Premature birth is the leading cause of death in children under the age of five worldwide. [source]
World Prematurity Day aims to raise awareness of the challenges and burdens of preterm birth globally and improve the situation of preterm babies and their families.
History of World Prematurity Day
World Prematurity Day always falls on November 17 each year and has been celebrated as such since 2011. The day was initiated in 2008 by the European Foundation for the Care of Newborn Infants (EFCNI).
On this day in 2008, one of the founding members of EFCNI became the proud father of a daughter after having lost his triplets due to preterm birth. After that, a new awareness day was born.
Socks for Life Campaign
EFCNI and other partnering parent organizations initiated the Socks for Life campaign in 2013 as a means of keeping the momentum going for awareness of premature birth throughout the year. It is a joint effort between the families of premature babies and the care teams involved.
For the first World Prematurity Day, the EFCNI wanted to raise awareness, so they used a sock line to do so. One out of ten pairs of socks were “preemie” socks. EFCNI encouraged people to hang the sock line randomly about – in hospitals, across village streets, on trees – all random occurrences, just like premature births.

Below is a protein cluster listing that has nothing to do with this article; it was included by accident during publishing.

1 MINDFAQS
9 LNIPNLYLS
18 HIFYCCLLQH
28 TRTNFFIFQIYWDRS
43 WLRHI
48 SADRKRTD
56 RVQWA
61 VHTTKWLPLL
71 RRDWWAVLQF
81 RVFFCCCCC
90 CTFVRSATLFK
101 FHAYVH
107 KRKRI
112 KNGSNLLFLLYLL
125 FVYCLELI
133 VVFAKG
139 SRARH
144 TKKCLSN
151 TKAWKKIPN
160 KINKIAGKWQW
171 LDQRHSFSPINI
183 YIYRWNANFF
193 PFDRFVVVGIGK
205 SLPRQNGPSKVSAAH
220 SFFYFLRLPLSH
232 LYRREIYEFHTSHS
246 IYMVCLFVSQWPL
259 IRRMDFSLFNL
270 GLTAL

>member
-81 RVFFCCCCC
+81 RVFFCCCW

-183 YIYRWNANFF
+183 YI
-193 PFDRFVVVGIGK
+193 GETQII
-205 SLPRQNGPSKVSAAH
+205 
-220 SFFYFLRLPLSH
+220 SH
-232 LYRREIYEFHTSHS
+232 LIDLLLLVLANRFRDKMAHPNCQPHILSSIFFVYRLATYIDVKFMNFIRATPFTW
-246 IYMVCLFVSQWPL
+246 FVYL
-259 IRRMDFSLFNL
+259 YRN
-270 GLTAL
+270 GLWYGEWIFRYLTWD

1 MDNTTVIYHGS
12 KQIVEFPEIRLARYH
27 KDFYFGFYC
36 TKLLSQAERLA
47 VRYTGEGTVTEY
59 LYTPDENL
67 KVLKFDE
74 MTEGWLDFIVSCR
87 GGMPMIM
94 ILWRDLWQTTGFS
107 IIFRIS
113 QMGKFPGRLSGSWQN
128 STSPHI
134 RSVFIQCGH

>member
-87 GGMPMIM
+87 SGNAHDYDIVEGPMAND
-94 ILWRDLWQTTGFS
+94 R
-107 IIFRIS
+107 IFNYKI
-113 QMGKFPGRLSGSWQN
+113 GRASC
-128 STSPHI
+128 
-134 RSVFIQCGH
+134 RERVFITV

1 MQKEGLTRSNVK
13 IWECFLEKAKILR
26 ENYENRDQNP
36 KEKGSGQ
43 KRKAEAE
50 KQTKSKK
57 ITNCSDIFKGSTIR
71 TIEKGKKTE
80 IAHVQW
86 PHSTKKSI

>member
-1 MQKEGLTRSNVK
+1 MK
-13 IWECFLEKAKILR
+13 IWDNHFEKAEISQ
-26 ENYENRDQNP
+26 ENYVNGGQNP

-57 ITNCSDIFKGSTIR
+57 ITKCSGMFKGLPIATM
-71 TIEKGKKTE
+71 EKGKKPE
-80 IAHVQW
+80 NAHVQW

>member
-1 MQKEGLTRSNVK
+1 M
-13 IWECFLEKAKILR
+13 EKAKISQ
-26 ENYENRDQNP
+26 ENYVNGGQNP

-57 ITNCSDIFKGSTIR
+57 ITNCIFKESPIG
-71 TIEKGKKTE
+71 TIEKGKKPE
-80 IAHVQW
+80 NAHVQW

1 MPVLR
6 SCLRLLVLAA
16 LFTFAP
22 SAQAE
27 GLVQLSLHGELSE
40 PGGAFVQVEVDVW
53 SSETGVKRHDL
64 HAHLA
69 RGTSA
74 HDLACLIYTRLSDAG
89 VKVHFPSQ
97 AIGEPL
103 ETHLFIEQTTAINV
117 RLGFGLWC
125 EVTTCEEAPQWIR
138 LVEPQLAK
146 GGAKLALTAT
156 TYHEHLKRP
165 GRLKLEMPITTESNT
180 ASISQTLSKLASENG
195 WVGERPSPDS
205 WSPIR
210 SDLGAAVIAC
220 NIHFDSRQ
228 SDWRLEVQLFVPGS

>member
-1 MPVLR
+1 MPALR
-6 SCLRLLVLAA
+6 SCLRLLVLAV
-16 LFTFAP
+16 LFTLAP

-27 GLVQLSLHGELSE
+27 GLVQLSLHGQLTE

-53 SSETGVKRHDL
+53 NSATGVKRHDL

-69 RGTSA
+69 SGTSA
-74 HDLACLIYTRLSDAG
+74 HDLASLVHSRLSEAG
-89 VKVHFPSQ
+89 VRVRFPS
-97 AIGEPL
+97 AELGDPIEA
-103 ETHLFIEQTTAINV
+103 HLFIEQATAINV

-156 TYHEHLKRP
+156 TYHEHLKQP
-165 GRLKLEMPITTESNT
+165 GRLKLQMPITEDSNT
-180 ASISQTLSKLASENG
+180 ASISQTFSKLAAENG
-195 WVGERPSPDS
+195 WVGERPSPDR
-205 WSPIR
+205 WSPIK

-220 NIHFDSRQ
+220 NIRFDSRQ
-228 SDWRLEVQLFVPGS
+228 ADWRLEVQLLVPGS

Since then, EFCNI has carried the image, “Socks for Life,” and has even had famous artists use this theme to commemorate World Prematurity Day. It has, in essence, become a symbol for World Prematurity Day as well as for the EFCNI’s work.
Everyone is invited to join in the campaign. Learn more about Socks for Life here.
How WakeMed is Celebrating World Prematurity Day
WakeMed will be participating in the Socks for Life campaign by having NICU parents create a sock line. Each parent will put their baby’s name on a sock and hang it on a clothing line inside of the family room. Our NICU family room will also be transformed into purple to highlight the importance of World Prematurity Day.
WakeMed is a NIDCAP Certified Nursery – Why It Matters
Prematurity isn’t just a birth-related risk. In fact, it may have lifelong consequences that affect not just the baby but their families, their schools, and our communities. Director of the Carolina NIDCAP Training Center at WakeMed and Vice President of the NFI Board of Directors, Jim Helm, elaborates:
The NFI – NIDCAP Federation International – supports training that helps nurseries be more developmentally supportive, neuro-protective and family-centered in their care. We are helping communities be aware and attentive to this community health issue by helping to spot light World Prematurity Day.
WakeMed has a training center for this approach, which is recognized world-wide as a leader in supporting infant development, and WakeMed has been designated as one of only a few hospitals with a NIDCAP Certified Nursery indicating a high level of developmentally supportive care integrated throughout the NICU.
You Can Help Premature Babies. Here’s How.
If you are concerned about the issue of premature birth and want to make a difference, consider making a donation to the WakeMed NICU via the WakeMed Foundation. Under the drop-down list for “Designation,” select Neonatal/Intensive Care Nursery.
We encourage you to join in the worldwide celebration and honoring of these babies and their families. Consider donating through the March of Dimes or the NIDCAP Federation International (NFI). Finally, take a moment to help spread the word about prematurity by talking with your family and friends.